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Several scientific studies provide proof of the successes of Marine Protected Areas (MPAs) in enhancing biodiversity and benefiting sea life and habitats (e.g. FAO 2012 and references therein). MPAs provide species and habitats a place to rebuild and flourish; and they are also needed to maintain and restore (when possible) the damaged ecosystems. The areas set aside need to be large enough to minimize human caused stress factors as much as possible. For example, areas facing reduced pressure, where fisheries have been banned or restricted, have healthier communities and often host fish that are significantly bigger and more plentiful than in the areas outside reserves. As fish get bigger in a protected area, productivity increases and creates a spillover effect (of larvae and fish) into surrounding areas leading to bigger catches in these neighboring areas.
When properly managed, the Marine Protected Areas aid in:
· Conservation of biodiversity, including protection of rare, scarce and threatened species, communities and habitats.
·Protection a specific life history stage, for instance MPAs can promote increased fish stocks by providing refugia for fish eggs and larvae and improve recruitment.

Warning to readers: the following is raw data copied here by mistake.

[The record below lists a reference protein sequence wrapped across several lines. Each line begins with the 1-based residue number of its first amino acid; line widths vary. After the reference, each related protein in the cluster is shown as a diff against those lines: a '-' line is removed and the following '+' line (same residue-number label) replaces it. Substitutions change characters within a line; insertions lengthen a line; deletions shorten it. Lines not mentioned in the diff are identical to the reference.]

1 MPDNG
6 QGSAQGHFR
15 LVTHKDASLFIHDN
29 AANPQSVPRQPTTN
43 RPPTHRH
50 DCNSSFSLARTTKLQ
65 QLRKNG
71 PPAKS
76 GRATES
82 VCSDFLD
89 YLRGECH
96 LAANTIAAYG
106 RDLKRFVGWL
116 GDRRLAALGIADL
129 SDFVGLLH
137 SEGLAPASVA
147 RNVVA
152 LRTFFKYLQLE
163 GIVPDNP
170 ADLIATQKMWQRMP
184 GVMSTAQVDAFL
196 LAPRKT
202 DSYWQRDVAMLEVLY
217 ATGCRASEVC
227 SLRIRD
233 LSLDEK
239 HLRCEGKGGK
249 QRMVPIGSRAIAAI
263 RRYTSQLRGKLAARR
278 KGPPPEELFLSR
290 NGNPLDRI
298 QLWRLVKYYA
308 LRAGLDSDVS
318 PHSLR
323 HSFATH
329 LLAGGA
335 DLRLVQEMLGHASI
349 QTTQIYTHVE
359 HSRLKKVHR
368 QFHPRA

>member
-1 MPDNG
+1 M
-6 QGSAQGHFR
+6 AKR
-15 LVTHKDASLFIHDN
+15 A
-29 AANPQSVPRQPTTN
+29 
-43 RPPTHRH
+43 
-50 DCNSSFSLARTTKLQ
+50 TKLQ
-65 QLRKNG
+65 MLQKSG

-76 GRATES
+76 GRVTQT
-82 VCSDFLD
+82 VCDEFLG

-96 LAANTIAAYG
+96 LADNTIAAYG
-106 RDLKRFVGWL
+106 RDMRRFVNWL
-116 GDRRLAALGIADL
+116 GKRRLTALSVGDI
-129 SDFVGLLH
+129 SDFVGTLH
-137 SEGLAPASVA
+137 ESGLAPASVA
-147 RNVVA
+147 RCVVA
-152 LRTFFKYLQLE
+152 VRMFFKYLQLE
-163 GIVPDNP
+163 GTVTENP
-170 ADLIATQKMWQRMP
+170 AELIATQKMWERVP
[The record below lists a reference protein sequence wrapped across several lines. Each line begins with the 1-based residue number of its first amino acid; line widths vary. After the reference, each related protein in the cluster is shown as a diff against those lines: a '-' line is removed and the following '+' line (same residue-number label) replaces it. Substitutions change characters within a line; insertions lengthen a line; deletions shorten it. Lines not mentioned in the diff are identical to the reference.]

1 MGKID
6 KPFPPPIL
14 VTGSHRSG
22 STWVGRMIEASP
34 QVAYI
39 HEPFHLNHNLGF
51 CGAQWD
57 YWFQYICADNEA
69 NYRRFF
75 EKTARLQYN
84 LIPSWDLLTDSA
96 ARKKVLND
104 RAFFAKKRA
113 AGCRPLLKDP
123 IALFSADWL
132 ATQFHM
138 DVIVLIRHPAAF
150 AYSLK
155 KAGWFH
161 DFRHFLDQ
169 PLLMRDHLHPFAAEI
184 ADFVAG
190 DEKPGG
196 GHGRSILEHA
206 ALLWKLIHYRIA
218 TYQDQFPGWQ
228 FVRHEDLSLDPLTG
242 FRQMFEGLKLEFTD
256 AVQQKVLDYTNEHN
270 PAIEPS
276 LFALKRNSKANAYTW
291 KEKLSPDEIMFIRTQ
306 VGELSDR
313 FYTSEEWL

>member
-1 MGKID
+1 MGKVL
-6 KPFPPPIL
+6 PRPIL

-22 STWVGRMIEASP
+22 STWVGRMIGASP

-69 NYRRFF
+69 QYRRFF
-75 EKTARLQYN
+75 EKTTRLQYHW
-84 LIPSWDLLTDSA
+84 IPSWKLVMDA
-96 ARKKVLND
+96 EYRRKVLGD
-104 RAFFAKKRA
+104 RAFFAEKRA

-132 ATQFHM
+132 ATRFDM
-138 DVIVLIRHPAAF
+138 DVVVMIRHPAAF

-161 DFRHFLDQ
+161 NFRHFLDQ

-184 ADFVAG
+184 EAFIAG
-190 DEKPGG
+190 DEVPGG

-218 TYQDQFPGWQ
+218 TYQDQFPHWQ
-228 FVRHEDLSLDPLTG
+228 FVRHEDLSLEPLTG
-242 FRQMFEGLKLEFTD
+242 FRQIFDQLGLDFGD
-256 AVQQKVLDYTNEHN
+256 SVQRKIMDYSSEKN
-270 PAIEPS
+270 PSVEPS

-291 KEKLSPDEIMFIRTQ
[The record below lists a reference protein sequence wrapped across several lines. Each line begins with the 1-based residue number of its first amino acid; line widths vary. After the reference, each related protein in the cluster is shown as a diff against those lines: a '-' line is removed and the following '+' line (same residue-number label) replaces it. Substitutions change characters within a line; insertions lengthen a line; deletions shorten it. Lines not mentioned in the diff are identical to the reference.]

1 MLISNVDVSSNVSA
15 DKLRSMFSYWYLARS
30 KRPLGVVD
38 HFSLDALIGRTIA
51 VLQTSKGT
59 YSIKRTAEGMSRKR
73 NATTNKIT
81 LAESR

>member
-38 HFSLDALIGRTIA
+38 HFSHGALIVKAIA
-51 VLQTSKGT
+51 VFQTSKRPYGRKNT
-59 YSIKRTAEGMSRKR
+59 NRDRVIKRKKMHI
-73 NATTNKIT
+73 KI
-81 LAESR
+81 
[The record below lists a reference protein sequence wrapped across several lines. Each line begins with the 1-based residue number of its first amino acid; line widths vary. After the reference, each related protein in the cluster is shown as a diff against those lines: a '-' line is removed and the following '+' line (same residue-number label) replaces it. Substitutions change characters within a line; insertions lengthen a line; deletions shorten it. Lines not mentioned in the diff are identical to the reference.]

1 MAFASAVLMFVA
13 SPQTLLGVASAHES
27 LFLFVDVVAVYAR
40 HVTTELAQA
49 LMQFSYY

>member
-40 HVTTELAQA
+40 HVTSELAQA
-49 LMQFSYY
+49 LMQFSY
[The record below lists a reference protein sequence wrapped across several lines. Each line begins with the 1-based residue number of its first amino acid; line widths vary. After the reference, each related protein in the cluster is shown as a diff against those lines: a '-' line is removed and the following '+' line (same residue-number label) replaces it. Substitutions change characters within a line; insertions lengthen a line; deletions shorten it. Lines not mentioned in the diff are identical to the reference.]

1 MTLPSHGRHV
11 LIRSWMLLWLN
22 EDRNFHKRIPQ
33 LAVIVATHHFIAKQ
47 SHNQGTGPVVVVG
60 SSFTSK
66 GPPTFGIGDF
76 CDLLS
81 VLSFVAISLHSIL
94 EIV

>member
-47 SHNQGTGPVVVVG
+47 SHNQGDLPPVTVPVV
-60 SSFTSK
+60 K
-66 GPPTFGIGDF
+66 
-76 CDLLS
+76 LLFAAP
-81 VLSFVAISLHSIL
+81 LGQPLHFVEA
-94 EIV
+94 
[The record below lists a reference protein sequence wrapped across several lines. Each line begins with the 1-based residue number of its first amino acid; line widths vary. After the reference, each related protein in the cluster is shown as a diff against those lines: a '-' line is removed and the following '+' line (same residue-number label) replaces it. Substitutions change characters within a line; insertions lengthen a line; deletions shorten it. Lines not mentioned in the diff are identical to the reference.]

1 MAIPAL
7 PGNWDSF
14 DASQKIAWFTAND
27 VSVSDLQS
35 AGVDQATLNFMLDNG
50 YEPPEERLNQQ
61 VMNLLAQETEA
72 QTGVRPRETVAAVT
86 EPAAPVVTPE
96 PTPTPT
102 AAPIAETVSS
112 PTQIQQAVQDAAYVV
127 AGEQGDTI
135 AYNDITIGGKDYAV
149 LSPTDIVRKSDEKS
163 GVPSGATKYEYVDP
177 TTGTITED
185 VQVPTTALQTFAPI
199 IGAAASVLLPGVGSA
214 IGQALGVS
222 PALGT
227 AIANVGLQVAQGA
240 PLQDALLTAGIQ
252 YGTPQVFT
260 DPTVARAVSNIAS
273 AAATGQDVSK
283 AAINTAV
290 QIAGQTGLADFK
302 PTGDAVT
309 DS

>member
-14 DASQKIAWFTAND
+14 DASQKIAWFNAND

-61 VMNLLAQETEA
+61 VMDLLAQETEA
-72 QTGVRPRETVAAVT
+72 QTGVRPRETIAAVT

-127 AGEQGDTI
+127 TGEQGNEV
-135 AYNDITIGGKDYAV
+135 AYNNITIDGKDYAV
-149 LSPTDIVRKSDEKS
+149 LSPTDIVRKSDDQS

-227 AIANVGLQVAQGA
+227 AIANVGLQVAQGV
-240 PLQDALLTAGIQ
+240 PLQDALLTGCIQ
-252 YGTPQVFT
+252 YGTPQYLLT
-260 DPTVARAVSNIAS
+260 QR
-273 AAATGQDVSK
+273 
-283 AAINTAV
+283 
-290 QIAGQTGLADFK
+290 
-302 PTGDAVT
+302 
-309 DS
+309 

·Maintaining the value of diverse communities in providing resistance and resilience to change in marine communities. This helps communities buffer against adverse effects, like climate change.
·Protection and maintenance of ‘ecosystem goods and services’ that biodiversity provides and on which humans are very much dependent.
·Reducing fisheries bycatch, discards and other negative impacts on target and non‑target species.
·MPAs can also aid in dealing with threats. In the Baltic Sea these include eutrophication and pollution by hazardous substances, physical disturbance by destructive fishing practices, dredging which reduces diversity in communities, alien species and climate change, the impacts of can be unexpected and irreversible on the ecosystems and their functions.
Marine Protected Areas vary in the type of protection schemes in place. In addition to the broad designation of MPAs, a recent study on the recovery of fish stocks suggests that about 10 to 20 % of marine waters should be nominated as ‘fish stock recovery areas’ (a type of MPA) to enable the recovery of commercially important species (European Parliament, 2012). Within these areas, fishing is prohibited to facilitate conservation and recovery of fish stocks. Some MPAs might allow the targeting of some resources depending on its conservation objectives. Larger MPAs may include different user zones and adjacent buffer areas.

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